Saturday, 21 July 2012

How do you make orange?

There has been alot of talk about colours within the room lately.  We often hear children talking about their favourite colour, the colours in the rainbow, the colours they are wearing and what colour certain animals are.  I decided to explore this further with the children and do a little intentional teaching.

Using food dye, eye droppers and paint pallets we set the scene using primary colours.
The children had not used droppers before so after demonstrating how to manipulate the end to suck up liquid they set to work exploring.  I explained that red, yellow and blue are primary colours, these are colours that all of the colours are made from. "But how do you make orange?" Ollie asked

"What do you think?" I replied, "I don't know" Ollie said.  I suggested that we might be able to find out by mixing some of the colours together.

Initially Jacob and Ollie began transferring individual colours, I could see I was going to have to be a little more specific, so I posed the question " I wonder what would happen if you mixed a little red into the yellow?"  Jacob was quick to answer "Nah I wanna mix the blue in the yellow"  and he began dropping "Hey check this out Ollie, look its gone a greener!" Jacob announced excitedly.  Ollie began smiling and dropped red into his yellow "Jacob this one makes orange see" he said.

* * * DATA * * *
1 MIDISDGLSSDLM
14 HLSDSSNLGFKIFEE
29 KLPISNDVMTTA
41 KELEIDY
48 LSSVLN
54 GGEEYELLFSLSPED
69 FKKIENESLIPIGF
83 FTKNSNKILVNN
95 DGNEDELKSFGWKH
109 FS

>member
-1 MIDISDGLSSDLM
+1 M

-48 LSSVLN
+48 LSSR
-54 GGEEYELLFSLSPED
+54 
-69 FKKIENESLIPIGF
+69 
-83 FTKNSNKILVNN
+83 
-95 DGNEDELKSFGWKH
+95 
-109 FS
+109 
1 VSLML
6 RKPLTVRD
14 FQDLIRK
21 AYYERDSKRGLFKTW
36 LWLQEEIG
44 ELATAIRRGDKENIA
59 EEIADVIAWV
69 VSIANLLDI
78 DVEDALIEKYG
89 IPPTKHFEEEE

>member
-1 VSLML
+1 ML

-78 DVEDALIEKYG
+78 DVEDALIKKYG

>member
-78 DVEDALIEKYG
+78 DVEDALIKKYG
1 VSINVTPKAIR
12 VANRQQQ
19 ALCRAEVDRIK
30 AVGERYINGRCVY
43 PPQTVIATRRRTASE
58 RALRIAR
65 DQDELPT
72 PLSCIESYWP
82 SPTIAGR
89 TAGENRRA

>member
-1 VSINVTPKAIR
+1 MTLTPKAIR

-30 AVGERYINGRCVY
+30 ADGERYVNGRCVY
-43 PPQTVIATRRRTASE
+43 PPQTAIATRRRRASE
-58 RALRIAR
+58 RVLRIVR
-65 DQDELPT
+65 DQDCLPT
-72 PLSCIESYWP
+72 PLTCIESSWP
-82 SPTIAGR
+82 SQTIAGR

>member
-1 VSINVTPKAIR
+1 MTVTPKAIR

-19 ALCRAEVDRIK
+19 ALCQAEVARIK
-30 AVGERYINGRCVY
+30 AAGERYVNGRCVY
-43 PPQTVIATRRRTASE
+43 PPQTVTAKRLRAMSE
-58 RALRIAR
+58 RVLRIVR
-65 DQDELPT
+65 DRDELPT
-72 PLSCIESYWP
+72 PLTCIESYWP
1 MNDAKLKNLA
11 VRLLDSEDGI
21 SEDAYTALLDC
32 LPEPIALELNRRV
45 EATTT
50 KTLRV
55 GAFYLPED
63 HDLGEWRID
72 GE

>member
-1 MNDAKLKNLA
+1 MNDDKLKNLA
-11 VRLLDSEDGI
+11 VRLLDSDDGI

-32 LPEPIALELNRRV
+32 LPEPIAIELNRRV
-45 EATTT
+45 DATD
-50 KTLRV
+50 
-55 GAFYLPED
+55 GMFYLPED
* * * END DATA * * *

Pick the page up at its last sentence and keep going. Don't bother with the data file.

They continued mixing, experimenting and hypothesising together for some time.

Later in the session I observed Ollie at the paint table mixing two colours together on the paper.  He looked up "It just wont make orange Dani" he said.

We discussed what Ollie had observed in the dropper activity and Ollie noted there was no red or yellow paint out. I asked if he would like me to add some  more paint " Yes, but I want to mix it please" he answered.

I had some empty pump soap packs and filled these with paint and a little water to make it easier to pump out. I then added these with trays and brushes to Ollie's experience.

Ollie quickly set to mixing the colours.

He experimented with shade, mixing darker and lighter colours

Many other children experimented with colour and shade following Ollie's lead.  We will continue to offer both experiences on the program and will look at other options to engage children who prefer not to paint, such as the light table.

Throughout this experience the children have shown dispositions for learning, strategising and hypothesising while also adapting and taking learnt knowledge from one play area to another.  They have also shown strength in their communication skills with adults and peers

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